The common Garden Orb Weaver Spider (Eriophora transmarina) is among the first spiders most children learn to recognize, due to its large size and readily recognizable shape and colouration patterns. They are common throughout the Blue Mountains.
They are usually quite large, with females being about 14–15 mm long and males about 10–11 mm long. Orb Weaver spiders spin orb-shaped webs that usually have one or more stabilimenta, silk decorations at the centre of the web. These stabilimenta are believed to be part of the spider’s courtship behaviour to aid in catching prey, but their exact purpose is not yet fully understood.
We often see the spiders and webs across less travelled tracks or just to the side of the track.
How Did The Old Web Weaver Spiders Get Its Name?
Garden Orb Weavers are often found spinning their webs in garden plantings, hence their common name. But they can also be found in garages, around swimming pools and even indoors (they can grow up to two inches long). They do not spin webs where they live; rather, they lay silk down and rest upon it while waiting for an insect to blunder into its threads.
Is An Orb Weaver Spider Dangerous?
A garden orb weaver spider is not considered dangerous for humans, although it can bite if you try to handle it. Also, its bite may cause discomfort and itching, but it isn’t usually serious. If you believe that you have been bitten by a venomous spider of any kind, seek medical attention immediately. They are often encountered in grassland areas and are also common on bushes and trees in parks, gardens and bushlands. A garden orb weaver spider uses a silk ‘trip-line’ to help locate its prey when hunting at night.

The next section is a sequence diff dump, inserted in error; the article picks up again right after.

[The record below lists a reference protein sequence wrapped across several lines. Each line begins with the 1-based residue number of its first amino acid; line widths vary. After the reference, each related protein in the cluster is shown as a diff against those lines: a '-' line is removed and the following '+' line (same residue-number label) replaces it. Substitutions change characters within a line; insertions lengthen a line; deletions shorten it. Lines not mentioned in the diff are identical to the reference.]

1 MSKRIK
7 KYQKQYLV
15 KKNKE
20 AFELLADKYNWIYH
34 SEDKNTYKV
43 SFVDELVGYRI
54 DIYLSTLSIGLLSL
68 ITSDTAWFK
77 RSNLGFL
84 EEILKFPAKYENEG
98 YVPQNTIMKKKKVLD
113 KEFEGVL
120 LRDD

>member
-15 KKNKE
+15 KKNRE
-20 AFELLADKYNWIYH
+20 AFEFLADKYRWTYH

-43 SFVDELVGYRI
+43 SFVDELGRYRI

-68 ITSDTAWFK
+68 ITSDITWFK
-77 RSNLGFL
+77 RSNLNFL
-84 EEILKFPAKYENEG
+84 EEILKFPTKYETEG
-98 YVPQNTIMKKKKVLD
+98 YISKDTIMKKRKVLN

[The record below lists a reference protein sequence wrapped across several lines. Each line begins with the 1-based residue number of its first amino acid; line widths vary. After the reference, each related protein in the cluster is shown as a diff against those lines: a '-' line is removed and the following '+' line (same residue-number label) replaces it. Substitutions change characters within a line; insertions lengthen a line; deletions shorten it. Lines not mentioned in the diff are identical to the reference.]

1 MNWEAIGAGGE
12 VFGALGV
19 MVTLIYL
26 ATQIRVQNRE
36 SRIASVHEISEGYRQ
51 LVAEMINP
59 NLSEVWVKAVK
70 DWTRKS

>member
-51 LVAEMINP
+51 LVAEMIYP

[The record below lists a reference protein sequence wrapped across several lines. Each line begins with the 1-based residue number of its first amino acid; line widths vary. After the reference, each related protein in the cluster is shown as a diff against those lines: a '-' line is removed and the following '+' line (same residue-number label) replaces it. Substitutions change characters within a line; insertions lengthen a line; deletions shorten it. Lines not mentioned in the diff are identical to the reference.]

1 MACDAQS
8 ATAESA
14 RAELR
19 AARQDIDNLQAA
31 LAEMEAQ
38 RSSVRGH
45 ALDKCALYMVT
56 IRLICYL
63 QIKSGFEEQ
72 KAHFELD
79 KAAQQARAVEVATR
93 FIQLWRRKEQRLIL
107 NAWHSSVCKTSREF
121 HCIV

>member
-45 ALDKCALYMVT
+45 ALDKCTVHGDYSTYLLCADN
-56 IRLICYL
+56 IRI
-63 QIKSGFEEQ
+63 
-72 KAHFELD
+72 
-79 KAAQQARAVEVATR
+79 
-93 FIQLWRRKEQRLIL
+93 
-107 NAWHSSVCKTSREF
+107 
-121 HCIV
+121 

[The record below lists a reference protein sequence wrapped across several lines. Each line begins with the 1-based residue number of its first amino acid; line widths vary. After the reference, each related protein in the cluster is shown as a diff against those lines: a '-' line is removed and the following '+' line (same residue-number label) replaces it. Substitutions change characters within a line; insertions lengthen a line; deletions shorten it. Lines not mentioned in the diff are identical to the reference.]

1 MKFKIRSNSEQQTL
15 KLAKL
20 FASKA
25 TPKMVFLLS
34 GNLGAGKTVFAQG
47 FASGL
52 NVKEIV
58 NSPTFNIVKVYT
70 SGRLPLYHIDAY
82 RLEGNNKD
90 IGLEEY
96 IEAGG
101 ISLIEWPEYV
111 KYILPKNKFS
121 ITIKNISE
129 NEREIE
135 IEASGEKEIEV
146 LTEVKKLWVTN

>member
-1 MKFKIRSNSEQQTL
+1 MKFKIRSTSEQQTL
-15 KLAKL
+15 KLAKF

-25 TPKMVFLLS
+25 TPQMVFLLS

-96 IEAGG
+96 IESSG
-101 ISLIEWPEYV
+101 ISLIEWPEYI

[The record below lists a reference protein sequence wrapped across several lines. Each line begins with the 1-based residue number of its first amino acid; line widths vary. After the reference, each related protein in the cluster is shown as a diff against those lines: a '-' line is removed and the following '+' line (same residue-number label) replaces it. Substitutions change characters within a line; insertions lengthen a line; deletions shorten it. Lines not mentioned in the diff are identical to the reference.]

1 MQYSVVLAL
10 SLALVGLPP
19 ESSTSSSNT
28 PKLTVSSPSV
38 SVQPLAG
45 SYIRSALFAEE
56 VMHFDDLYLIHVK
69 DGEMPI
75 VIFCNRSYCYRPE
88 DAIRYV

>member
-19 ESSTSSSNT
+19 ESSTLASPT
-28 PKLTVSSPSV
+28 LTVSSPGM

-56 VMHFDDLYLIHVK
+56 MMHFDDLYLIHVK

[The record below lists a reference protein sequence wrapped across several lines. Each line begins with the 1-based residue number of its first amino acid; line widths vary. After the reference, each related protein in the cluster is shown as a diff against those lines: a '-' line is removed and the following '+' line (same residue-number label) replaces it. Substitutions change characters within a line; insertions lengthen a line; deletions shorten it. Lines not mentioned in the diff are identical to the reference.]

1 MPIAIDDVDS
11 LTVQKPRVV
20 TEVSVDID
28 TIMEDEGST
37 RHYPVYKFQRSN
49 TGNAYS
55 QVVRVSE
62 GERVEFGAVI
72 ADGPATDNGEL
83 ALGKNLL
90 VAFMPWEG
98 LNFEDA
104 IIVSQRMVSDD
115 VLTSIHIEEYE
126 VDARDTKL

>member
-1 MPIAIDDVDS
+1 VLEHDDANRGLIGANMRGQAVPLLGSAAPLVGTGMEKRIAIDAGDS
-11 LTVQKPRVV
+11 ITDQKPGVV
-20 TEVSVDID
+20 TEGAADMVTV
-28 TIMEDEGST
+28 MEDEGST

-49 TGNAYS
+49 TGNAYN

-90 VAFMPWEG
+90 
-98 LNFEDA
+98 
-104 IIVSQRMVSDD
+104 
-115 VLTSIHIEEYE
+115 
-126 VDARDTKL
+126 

What Does The Orb Weaver Spider Look Like?
Here are some of the commonly seen Garden Orb Weavers: a stout, reddish-brown or grey spider with a leaf-shaped pattern on their fat, roughly triangular abdomens, which also have two noticeable humps towards the front. They sometimes have a dorsal stripe which may be white or brown edged with white. These stripes can sometimes be seen as bluish when in contact with soil.
Where Are Orb Weaver Spiders Found?
There are approximately 100 species of Orb Weaver spiders that are found all over Australia. While some of them are commonly found around human homes, others can be found in more natural areas such as forests and bushlands. Despite their name, not all species of Orb Weaver spider spin webs. Some build a rather large ‘orb’ which is a globe-like structure made out of silk or leaves. They weave these spheres as a retreat for themselves to hide inside when they are not hunting or eating.
What should you do when you see an Orb Weaver Spider
If you are arachnophobic then you may want to avoid these spiders, but if not, it’s best to leave them alone. They are docile creatures and don’t normally attack humans. In fact, they very rarely even bite at all. So if you do see an Orb Weavers just look away and carry on with your day.
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